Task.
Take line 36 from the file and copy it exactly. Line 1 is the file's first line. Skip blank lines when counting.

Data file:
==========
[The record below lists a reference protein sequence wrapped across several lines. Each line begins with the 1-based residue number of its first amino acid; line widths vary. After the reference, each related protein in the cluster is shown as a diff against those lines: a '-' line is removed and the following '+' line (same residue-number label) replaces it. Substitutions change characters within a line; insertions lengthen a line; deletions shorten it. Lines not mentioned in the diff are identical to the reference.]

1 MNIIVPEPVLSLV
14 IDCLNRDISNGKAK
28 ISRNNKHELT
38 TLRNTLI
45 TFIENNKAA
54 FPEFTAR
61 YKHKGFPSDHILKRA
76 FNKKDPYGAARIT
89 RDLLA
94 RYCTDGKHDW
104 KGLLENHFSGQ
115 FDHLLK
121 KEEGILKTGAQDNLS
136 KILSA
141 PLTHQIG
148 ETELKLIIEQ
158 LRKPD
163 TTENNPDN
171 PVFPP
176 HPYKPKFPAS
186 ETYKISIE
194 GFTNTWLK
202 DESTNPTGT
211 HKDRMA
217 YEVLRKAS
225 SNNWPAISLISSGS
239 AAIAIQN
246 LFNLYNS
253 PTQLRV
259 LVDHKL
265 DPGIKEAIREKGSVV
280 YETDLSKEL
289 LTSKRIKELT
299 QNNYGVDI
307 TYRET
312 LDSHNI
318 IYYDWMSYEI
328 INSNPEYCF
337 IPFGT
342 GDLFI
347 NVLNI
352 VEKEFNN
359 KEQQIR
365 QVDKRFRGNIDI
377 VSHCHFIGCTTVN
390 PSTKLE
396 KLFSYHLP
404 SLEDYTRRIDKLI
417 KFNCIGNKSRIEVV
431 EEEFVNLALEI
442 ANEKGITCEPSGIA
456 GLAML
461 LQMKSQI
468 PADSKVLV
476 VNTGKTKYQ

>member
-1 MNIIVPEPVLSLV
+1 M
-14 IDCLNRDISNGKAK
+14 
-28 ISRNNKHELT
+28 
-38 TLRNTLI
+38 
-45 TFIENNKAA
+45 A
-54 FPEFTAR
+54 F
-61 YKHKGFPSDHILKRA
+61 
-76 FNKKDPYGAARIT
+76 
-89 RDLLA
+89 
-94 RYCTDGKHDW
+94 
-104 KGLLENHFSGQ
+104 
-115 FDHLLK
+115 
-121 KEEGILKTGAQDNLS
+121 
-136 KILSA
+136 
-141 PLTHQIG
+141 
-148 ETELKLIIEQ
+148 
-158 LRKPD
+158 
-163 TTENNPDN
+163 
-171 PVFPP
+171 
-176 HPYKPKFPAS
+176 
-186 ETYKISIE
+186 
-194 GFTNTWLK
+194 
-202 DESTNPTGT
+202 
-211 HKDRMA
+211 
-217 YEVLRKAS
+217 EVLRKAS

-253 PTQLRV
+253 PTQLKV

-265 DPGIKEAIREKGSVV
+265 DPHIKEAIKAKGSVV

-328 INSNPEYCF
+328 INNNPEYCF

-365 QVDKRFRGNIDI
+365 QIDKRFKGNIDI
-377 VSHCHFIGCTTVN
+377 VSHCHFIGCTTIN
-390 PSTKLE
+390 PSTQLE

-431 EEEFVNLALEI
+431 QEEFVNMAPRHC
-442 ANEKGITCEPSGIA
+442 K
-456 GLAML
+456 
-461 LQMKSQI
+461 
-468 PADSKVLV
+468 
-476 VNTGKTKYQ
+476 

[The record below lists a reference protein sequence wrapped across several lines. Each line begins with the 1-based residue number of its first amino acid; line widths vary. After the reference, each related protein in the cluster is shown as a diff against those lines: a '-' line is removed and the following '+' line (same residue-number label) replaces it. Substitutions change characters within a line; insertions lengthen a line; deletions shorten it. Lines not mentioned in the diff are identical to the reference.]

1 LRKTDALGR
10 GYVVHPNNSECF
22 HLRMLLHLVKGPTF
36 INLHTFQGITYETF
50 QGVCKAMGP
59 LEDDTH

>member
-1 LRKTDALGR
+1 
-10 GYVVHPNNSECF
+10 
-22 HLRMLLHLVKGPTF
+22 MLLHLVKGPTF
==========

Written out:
307 TYRET